One of the most important things for me, when it comes to being part of a community, is being understood. There’s something wonderful and nurturing about not having to explain parts of who you are. Feeling supported, welcome and like you make sense is good for mental health and emotional wellbeing.
Being on your own with an issue, a need or a feeling is a lonely place to be. Modern urban humans are each surrounded by a great many other urban humans, but that can increase loneliness rather than offering respite. No one sees you in a crowd. You are not understood, and the need to be understood is a life-affecting one.
During my volunteering years, I met a lot of people who had just found Paganism, and talked about it in terms of coming home. Some of this is about the path itself and finding relief in a spirituality that makes emotional sense to them. Some of it is about finding a community.
Being able to talk to people who are capable of understanding you is a wonderful thing. When you have feelings about magic, nature, old gods etc, you can feel disconnected from the regular world. Meeting people who can relate to that is liberating.
Sometimes however, community comes at a price. The desire to belong can put a lot of pressure on a person to fit in with things. We all need community and safe spaces, so what do you do if the price tag on being a member of a community looks problematic? How much do you ignore to protect your access to space you desperately need? What are you willing to enable in order to be able to belong?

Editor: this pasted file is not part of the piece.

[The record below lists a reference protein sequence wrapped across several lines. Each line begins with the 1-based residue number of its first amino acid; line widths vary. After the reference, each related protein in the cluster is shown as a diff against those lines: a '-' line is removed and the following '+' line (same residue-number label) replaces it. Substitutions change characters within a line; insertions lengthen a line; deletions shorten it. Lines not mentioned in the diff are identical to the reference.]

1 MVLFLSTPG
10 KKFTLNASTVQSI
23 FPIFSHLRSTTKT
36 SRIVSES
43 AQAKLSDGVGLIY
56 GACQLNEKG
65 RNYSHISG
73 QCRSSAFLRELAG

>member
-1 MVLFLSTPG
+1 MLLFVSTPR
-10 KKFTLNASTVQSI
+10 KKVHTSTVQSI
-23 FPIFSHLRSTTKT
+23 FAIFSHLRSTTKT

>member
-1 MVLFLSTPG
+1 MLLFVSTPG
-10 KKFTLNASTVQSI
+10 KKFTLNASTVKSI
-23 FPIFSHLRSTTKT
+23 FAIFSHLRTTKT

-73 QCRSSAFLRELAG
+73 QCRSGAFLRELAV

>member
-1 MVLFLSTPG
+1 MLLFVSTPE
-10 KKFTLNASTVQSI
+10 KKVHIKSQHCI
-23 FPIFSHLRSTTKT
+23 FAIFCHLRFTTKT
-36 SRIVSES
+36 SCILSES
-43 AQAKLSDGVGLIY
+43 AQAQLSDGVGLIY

Along the way I’ve ended up in some spaces – Pagan and otherwise – that weren’t especially healthy. Not spaces that were dangerous or super-toxic, but certainly places that had issues. I stayed longer than I should sometimes because I so desperately wanted to belong somewhere. No doubt most of us have seen people getting hurt, used, exploited, manipulated and compromised because they needed to be part of something. And sometimes when we’re part of the group causing the problem, all too often we turn away from that abuse and pretend not to see it because we don’t know how we’d survive without this precious community space.
Abuse happens when people put their need to belong ahead of the need to create genuinely safe space. It happens when vulnerable people feel emotionally rewarded by abusers when they let them get away with stuff. It happens when people with low self esteem can’t imagine they deserve better treatment. It’s important to keep an eye on who, and what we sacrifice for the sake of protecting our communities. It can be hard to admit when you’ve got into something that isn’t good. No one wants to believe that the space they love is harmful, but refusal to look at that enables bullies and predators.